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New Grad Dorm Will Allow MIT to Boost Undergrad Class Size

By Kelley Rivoire

The Institute’s recently announced plans to build a new graduate dormitory will allow MIT to increase undergraduate enrollment by about 100 students per year by moving undergraduate students into Ashdown House, currently a graduate residence.

The major factor constraining undergraduate class size is not a lack of academic resources, but a dearth of beds on campus, said Dean for Student Life Larry G. Benedict. Ashdown House, which presently houses about 360 graduate students, could be used as a residence for 450 undergraduate students, allowing MIT to increase its undergraduate population to the level of 10 to 15 years ago, with about 1080–1100 in each class, Benedict said.

In recent years, Ashdown has had trouble filling all its beds, as many graduate “students are willing to pay a lot more for their own bedroom,” Benedict said. Housing undergraduates in the building in double rooms would increase the capacity.

Though no final number has been set for an increased class size, the jump to about 1,100 students per class is something administrators are leaning toward, said Benedict, who emphasized that the Institute would first have to ensure that services like Mental Health and Student Support Services had the necessary resources before admitting more students.

“Everyone here wants to increase the class size,” said Dean for Admissions Marilee Jones, with many suggesting an increase of 100.

Additionally, moving undergraduates into Ashdown would add beds to the housing system and finally allow the Institute to end the Senior Segue program, which allows 10 percent of MIT seniors to live in graduate housing at undergraduate housing prices. The program was introduced in 2001 as a temporary measure to mitigate crowding in undergraduate dormitories.

Planning for both the new graduate dormitory and the undergraduate residence that would occupy Ashdown’s current space is still in the earliest stages, Benedict said. It is “very early in the process,” and many “questions haven’t been addressed” yet, he said.

Over the next few weeks, discussions about the new graduate dormitory’s community will begin, with representatives from Student Life Programs, Facilities, housemasters, and the Dormitory Council involved, Benedict said.

The new graduate dormitory will be located in the northwest part of campus, as recommended by a Housing Strategies study completed two years ago, and would expand the graduate community in that area. Because of zoning restrictions, the maximum capacity for the planned $104-million residence would be about 500 to 520 beds, Benedict said.

The decision to build the new graduate residence sends a “symbolic signal,” Benedict said, of a “firm commitment on the part of the Institute to graduate student housing.” Currently, demand exceeds supply for graduate housing, he said.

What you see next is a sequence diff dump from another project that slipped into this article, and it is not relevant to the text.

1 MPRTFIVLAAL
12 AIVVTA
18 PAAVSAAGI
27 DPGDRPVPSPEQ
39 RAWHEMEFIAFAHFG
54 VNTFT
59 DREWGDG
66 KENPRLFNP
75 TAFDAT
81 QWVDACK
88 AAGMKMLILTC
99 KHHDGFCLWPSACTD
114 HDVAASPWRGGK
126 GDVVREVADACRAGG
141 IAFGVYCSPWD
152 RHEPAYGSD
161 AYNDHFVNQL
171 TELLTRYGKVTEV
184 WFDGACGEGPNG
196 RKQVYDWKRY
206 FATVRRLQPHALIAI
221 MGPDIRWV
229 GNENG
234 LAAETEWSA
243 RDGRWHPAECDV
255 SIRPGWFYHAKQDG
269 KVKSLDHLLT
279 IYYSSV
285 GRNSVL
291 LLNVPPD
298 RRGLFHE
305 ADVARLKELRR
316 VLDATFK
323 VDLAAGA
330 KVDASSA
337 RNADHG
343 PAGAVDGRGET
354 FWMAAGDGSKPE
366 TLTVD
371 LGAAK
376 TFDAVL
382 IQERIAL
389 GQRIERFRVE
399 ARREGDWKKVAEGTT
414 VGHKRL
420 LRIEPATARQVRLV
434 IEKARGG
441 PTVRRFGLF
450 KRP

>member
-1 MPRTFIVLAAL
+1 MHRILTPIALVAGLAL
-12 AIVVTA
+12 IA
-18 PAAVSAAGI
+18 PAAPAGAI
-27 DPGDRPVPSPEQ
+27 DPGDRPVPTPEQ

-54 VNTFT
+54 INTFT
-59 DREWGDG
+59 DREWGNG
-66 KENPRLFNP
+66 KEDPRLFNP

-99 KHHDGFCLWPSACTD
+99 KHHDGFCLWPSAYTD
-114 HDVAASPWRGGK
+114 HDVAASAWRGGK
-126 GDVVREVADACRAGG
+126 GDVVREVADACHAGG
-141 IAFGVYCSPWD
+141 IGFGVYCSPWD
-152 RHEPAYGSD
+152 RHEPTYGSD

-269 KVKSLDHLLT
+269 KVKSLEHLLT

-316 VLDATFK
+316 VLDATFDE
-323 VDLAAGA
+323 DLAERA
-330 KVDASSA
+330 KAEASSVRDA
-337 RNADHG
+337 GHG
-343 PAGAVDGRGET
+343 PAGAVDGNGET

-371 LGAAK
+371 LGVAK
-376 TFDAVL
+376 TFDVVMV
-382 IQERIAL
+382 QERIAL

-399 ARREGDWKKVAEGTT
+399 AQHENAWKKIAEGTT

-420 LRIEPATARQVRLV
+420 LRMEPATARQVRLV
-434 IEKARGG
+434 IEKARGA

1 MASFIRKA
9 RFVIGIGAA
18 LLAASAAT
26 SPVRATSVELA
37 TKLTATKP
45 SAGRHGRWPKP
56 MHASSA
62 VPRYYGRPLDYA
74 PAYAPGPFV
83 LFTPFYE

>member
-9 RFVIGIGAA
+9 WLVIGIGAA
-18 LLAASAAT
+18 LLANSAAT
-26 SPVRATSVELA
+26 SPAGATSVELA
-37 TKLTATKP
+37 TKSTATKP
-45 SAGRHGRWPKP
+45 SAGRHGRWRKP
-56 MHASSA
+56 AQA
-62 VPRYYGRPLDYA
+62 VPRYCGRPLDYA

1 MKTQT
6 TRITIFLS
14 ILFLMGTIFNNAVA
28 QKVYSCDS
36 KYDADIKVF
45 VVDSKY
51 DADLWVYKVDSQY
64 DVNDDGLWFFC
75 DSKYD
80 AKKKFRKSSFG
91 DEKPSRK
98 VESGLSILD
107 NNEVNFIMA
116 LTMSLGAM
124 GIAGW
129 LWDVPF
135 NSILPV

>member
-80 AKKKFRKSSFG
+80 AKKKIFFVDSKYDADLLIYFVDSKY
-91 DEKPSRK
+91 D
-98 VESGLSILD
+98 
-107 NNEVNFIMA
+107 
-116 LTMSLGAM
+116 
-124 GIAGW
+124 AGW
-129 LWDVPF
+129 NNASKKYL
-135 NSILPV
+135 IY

At Wednesday’s faculty meeting, MIT President Susan Hockfield said the new dormitory would help achieve MIT’s commitment to the City of Cambridge to house half of its graduate students on campus. A 2004 Housing Strategies report indicated that at that time, about 36 percent of MIT’s roughly 6,000 graduate students were housed on campus.

While the new graduate dormitory will likely have much higher rents than Ashdown, Tang Hall will be maintained as a comparably cheaper option for graduate students with tight financial resources, Benedict said.

Plans for Ashdown’s current space will not be determined for months, Benedict said. MIT’s report to the city presented last week, at which the new residence was announced, suggested that Ashdown might be used as swing housing while other undergraduate dormitories are renovated.

“East Campus is our top priority for … gut renovation,” with Burton Conner House also high on the list, Benedict said, though no plans have yet been set.

The 2004 Housing Strategies report also indicated that Random Hall and Bexley Hall might be closed over the next decade, but Benedict said no discussion about those possibilities would be initiated for some time.

Changing Ashdown into undergraduate housing would also enhance the undergraduate community by adding one more undergraduate residence to dormitory row along Amherst Street, Benedict said.

Following the completion of the 2004 report that recommended a new graduate dormitory, plans for the residence were stalled until last summer because of a lack of funding, Benedict said. After being approved by MIT’s president, executive vice president, chancellor, and provost, plans were firmed up by MIT’s building committee in December, he said, with the Executive Committee of the MIT Corporation approving the new dormitory on February 3 as being in the planning phase.

Before construction can begin, another vote by the Corporation’s Executive Committee would be needed, Executive Vice President Sherwin Greenblatt ’62 wrote in an e-mail.

Following the February 3 meeting of the Executive Committee, Benedict said he began discussions with Ashdown Housemaster Terry P. Orlando about Ashdown’s relocation, with more details to be worked out in coming months.